Spain's trilemma

Toni Roldan's picture
Printer-friendly versionSend to friend Share this

On the 26th of June, Spain will be confronted with a trilemma. On the one hand, the old traditional centre-right and centre-left parties will offer the same failed recopies of the past to tackle unemployment, improve education and move forward on institutional reform, the three main challenges the country faces. In many ways the lack of reform ambition of these parties responds to a more profound problem: they strongly benefit - through rents, political appointments and relations with business - from a decaying establishment. Hence they are de facto incapable of responding to the new citizen demands.

On the other hand, a new wave of populists represented by a coalition of Podemos and the former communist party, will offer a shiny catalogue of so-called “social democratic” policies. However, their Syriza type of proposals mark a roadmap for disaster: massive spending promises and tax hikes; dubious proposals to curtail freedom of the press and entrench political control of the judiciary; and an erratic approach to the territorial issue, reaching agreements with pro-independence parties in some regions while defending the unity of Spain in others.

But then there is another way for Spanish voters: Ciudadanos. A centrist and reformist party that seeks not to confront different views and sensibilities, but to unite them in a common project for Spain. A strong pro-European platform that prioritises good policy design over ideology and dogmatism, with three clear policy priorities to unlock Spain’s growth: (1) to fight corruption, by bringing regeneration, professionalism, neutrality and transparency to our institutions; (2) to reform our labour market in order to end mass unemployment and duality; and (3) to achieve a National Pact to take education out of the political game.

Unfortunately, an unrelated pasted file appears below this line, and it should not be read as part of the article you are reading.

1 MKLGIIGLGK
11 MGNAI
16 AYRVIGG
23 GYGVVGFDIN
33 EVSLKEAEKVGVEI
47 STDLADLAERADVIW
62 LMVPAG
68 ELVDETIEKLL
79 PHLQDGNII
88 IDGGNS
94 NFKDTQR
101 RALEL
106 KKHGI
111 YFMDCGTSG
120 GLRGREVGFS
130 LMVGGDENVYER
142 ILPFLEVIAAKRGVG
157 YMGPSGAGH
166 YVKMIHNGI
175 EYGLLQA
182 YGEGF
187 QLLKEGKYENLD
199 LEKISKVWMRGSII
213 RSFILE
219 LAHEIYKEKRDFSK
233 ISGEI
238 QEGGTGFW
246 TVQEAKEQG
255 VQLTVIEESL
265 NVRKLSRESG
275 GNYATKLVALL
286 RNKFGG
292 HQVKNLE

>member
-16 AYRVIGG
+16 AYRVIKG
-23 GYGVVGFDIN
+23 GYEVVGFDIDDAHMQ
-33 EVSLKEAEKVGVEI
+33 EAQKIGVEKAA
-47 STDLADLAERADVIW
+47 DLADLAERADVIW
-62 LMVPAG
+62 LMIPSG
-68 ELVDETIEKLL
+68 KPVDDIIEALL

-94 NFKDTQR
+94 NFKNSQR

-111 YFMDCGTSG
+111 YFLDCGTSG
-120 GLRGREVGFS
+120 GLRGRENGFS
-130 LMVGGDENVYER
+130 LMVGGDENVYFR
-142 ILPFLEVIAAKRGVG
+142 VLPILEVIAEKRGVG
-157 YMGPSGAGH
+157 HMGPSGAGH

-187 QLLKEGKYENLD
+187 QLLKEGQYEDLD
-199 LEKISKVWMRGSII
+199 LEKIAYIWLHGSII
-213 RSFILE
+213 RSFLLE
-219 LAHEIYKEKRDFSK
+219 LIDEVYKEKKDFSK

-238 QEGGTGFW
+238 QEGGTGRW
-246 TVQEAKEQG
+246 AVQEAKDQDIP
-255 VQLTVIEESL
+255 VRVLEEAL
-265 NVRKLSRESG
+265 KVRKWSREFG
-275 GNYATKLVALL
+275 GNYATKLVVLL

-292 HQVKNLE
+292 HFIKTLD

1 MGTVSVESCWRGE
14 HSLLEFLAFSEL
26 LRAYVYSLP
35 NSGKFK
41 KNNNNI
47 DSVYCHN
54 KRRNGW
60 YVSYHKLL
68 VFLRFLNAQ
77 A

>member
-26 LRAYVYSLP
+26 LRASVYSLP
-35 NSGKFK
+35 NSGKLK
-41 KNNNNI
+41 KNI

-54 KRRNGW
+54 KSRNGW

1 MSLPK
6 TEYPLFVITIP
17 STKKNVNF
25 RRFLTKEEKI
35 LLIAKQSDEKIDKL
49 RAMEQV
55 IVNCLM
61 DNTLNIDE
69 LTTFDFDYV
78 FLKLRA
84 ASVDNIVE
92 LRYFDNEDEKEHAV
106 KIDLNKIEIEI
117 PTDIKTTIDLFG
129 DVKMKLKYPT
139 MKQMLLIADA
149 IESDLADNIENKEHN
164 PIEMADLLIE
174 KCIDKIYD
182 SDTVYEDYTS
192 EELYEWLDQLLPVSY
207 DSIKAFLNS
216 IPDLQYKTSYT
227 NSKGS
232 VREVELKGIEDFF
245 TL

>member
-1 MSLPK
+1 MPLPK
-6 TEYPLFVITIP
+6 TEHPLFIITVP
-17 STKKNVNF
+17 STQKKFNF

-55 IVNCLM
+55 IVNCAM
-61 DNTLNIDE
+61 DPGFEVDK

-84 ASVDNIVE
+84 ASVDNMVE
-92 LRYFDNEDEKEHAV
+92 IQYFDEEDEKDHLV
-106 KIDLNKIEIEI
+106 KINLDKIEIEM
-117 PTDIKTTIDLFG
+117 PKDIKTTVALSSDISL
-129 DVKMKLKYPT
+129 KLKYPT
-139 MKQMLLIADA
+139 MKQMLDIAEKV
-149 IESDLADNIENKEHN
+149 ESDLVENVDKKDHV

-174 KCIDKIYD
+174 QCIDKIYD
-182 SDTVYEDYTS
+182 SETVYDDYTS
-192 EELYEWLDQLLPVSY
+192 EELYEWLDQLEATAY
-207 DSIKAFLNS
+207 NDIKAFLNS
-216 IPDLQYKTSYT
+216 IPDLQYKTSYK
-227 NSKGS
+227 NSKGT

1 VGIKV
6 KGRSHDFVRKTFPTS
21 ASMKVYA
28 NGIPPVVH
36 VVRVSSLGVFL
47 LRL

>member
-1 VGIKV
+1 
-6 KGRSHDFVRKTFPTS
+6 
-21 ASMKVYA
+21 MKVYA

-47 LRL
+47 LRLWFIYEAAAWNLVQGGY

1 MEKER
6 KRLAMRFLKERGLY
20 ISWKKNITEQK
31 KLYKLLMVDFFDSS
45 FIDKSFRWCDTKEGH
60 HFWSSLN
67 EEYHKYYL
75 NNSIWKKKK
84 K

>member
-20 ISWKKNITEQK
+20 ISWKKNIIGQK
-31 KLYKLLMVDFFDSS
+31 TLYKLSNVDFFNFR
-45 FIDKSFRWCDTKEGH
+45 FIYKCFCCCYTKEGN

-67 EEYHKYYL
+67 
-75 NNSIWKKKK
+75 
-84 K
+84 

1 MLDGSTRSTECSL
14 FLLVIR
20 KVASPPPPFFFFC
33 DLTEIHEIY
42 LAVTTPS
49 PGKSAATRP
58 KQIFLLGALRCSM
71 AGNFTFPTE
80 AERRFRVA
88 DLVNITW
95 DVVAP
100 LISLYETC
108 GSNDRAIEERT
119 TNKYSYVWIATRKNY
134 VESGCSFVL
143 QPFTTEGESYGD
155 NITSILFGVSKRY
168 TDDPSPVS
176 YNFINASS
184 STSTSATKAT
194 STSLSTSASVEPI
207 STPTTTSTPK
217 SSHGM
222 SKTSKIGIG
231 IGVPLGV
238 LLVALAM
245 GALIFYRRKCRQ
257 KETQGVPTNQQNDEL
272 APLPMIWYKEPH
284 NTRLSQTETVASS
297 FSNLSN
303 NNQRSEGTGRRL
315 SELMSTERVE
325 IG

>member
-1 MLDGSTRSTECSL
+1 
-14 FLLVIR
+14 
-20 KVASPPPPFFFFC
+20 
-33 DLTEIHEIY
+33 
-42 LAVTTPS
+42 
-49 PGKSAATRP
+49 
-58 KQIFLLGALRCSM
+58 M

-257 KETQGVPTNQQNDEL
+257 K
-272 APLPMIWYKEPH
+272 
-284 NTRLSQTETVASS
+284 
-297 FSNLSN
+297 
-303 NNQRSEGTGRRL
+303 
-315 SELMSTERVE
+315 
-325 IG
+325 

Responding to unemployment is probably the most urgent of all challenges. We plan to introduce a negative income tax credit for the working poor (similar to the UK’s working tax credit or the USA’s EITC). In order to tackle the temporary nature of contracts, we will implement a single contract with increasing layoff costs. Contracts currently in force will not be affected, and all new contracts will benefit from a higher social protection. Most importantly, it will end discrimination against temporary workers. We estimate, that there are around 7 million Spanish workers that do not make it to the yearly minimum salary because of the high rotation in the labour market.

Spain faces a trilemma: to continue with more of the same old failed policies, to move down the Greek path or to move forward. Ciudadanos offers the way forward.


Toni Roldan

'Ciutadans' number 2 for the Spanish Elections in Barcelona province

All posts by this author Add new comment